There is a lot about Philly that can be encapsulated in the metaphor of fireworks. They’re illegal here, but fuck if you would know that come 4th of July or New Years or…possibly any summer night when the Phillies win. People set them off everywhere, because this is a DIY city that’s also a little bit lawless. You make your own fucking light.
I’m from DC, which is a city with a limited amount of spotlight and way too many people trying to stand in it. Stay in the shadows and no one cares about you. DC is a city with lots of poverty that no one knows about. Philly is poor too - an estimated 1/4 of the population lives in poverty - but it’s impossible to ignore. Poverty threads through even the nicest of neighborhoods. Philly is low on resources and always falling apart in one way or another, but people here are often generous and kind. They’re creative in how they approach their cities’ problems, setting up urban gardens and painting murals on even the most desolate and dreary of streets. They raise money through one million tiny community events held on street corners, block parties, in churches. Sometimes the fragmentation of Philly’s social justice network is frustrating, but it’s also heartening. A lot of people love this city and want to help it survive and thrive, even if they don’t always agree on how to do it.
Philly is a mess. Parts of it are dirty, abandoned, decrepit. Other parts are beautiful. Class inequality is evident here in the way it is everywhere, but Philly still has a working class. People can still afford to own houses even when they’re not millionaires, and as a result, people stick around. They build communities and have families and settle in. This is a city that thrives on people knowing each other and connecting, but not just for the purpose of advancing in some ridiculous game of thrones. I found my house by talking to people. I bought my car because I talked to people. I found restaurants and stores and coffee shops and parks because people told me about them. I have never felt more connected than I do in Philly, and I’ve only been here a little over two years. I love that.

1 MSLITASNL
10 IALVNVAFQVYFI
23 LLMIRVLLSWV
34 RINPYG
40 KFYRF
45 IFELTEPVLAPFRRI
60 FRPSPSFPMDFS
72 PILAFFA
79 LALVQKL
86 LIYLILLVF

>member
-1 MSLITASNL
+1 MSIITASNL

Philly is no bullshit. Pretentious people get laughed out of the room. It’s an in joke kind of a place that loves making outsiders feel dumb because they don’t know its secrets, but it’s not exclusive. If Philly had a motto, I think it would probably be something like: “Don’t be an asshole.” Be different, be strange, be queer, be yourself: just don’t be a dick.
I did not love Philly when I moved here. I saw it as a stopgap, maybe a way to get from here to there. I don’t see it that way anymore. I just finished school and got my first job and now I’m thinking about buying a house, about settling in. I feel comfortable here. Philly is the worn-in sweatpants of cities. It won’t win any glamour contests, but it can make you feel instantly at home.
I could go on awhile about the many things I love about this city - its old houses, its food, its diversity - but I want to get back to the fireworks. I walked around the neighborhood tonight and watched probably ten different people set them off, arching and sparkling over the low, flat rooftops. This is everybody’s party, and you’re all invited. That’s Philly, to me. Respect the struggle, celebrate everything. Make shit explode.